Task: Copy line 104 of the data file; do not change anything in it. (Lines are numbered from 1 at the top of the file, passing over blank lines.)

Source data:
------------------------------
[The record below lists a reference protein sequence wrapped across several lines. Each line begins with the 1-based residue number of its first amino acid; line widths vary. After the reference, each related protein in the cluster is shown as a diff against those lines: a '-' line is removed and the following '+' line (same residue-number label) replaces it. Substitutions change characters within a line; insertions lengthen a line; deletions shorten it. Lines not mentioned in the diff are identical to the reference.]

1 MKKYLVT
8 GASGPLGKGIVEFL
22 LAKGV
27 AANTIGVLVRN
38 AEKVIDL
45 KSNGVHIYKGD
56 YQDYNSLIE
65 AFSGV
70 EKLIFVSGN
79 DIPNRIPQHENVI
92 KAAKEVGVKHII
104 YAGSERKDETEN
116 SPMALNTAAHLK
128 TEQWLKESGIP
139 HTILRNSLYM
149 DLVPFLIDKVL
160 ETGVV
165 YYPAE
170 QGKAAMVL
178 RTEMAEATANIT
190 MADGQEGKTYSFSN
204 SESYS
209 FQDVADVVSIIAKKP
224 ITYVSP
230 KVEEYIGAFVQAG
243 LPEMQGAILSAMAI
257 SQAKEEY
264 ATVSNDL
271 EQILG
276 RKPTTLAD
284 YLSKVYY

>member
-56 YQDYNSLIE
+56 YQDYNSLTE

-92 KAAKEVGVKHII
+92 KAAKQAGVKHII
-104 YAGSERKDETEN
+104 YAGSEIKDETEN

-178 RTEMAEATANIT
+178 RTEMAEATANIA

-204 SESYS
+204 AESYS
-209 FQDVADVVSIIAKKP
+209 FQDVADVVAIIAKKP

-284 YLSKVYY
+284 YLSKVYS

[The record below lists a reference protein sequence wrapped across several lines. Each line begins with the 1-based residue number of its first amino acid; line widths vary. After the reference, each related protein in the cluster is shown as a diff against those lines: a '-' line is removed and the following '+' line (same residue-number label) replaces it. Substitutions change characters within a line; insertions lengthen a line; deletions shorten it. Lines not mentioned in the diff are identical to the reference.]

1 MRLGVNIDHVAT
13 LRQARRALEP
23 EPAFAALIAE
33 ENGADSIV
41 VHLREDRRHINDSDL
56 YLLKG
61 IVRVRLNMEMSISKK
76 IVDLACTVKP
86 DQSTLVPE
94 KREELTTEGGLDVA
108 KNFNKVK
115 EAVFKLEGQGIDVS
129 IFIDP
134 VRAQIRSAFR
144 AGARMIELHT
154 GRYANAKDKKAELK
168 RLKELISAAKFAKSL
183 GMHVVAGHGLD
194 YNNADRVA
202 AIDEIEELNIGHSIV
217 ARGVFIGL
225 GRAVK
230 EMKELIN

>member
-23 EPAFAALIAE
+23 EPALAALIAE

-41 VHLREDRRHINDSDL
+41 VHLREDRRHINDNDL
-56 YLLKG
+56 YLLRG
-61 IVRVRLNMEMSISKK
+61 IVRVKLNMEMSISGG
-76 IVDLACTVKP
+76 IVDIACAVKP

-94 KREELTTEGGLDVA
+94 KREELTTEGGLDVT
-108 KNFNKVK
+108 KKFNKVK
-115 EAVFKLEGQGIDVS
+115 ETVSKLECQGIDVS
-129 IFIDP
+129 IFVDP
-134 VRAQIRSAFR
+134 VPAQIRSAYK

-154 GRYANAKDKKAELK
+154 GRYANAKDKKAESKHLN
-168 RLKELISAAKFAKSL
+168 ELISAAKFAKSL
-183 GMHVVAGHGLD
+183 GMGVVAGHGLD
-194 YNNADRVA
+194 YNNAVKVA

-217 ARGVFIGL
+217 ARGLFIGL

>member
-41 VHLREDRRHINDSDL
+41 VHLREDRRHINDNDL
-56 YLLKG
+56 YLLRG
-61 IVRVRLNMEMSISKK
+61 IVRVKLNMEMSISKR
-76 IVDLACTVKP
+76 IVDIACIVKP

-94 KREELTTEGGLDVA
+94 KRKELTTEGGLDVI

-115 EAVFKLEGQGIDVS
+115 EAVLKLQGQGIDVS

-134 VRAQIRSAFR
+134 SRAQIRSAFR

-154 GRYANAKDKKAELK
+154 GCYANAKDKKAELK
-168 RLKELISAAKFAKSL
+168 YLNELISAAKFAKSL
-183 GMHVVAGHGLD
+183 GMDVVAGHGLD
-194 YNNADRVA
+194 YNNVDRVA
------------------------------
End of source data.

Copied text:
-41 VHLREDRRHINDSDL